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Laura Riddle’s New Mystery

Our recent research trip to Nebraska revealed an unexpected mystery to solve. Although I thought I had a pretty good timeline for my great-grandmother Laura Riddle’s life, a review of the documents we retrieved exposed an unexplained gap.

I had assumed that Laura farmed on her land near McCook from the time she paid for a cash entry in 1885 until she filed on a homestead in Hayes County in 1892. I was very surprised to learn that she sold the land near McCook to her brother-in-law John Evert the same year she bought it. He, in turn, resold it in 1887.

If she had no farm, where was Laura living during the years from 1885-1892? Did she remain in the McCook area? Her oldest son, Francis, lived with a nearby farmer in 1886 and 1887 while he went to school, but where were Laura and the other two boys? And what happened to them after 1887 when John Evert resold her farm and Francis no longer appears in the school records?

Perhaps she stayed with her sister and brother-in-law, at least until the Everts sold out and moved north to Hyannis, Nebraska in Grant County during the late 1880’s. Did she go with them?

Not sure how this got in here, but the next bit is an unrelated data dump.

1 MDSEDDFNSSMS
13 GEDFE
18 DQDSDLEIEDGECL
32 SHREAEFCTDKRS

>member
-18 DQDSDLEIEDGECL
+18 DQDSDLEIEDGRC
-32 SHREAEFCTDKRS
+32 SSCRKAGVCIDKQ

If only we could consult the 1890 U.S. census. Alas, it is long gone. For Grant County, Nebraska, we have a couple of substitutes, but Laura’s does not appear on them. She is not listed on the county directory for 1890 although both her brother Seymour Riddle and her brother-in-law John Evert are on the list. The other existing record for 1890, that of Civil War veterans, does not include women.

I believe I need to take another research trip, this time to examine the records in the Hyannis area. Perhaps newspaper or land records there hold some clues for Laura’s whereabouts before she claimed a homestead.

 

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